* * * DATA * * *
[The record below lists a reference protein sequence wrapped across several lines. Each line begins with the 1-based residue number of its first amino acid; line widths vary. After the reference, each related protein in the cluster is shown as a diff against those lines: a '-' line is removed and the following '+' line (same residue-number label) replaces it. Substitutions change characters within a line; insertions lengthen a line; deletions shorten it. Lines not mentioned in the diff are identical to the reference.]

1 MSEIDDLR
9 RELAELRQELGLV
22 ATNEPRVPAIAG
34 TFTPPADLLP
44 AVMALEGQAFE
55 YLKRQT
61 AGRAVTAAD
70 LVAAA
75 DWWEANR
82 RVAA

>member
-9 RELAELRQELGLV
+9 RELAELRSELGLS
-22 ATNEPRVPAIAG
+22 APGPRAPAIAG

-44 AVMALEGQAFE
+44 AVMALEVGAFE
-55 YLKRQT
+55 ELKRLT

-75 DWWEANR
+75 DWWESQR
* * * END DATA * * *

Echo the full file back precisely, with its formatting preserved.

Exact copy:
[The record below lists a reference protein sequence wrapped across several lines. Each line begins with the 1-based residue number of its first amino acid; line widths vary. After the reference, each related protein in the cluster is shown as a diff against those lines: a '-' line is removed and the following '+' line (same residue-number label) replaces it. Substitutions change characters within a line; insertions lengthen a line; deletions shorten it. Lines not mentioned in the diff are identical to the reference.]

1 MSEIDDLR
9 RELAELRQELGLV
22 ATNEPRVPAIAG
34 TFTPPADLLP
44 AVMALEGQAFE
55 YLKRQT
61 AGRAVTAAD
70 LVAAA
75 DWWEANR
82 RVAA

>member
-9 RELAELRQELGLV
+9 RELAELRSELGLS
-22 ATNEPRVPAIAG
+22 APGPRAPAIAG

-44 AVMALEGQAFE
+44 AVMALEVGAFE
-55 YLKRQT
+55 ELKRLT

-75 DWWEANR
+75 DWWESQR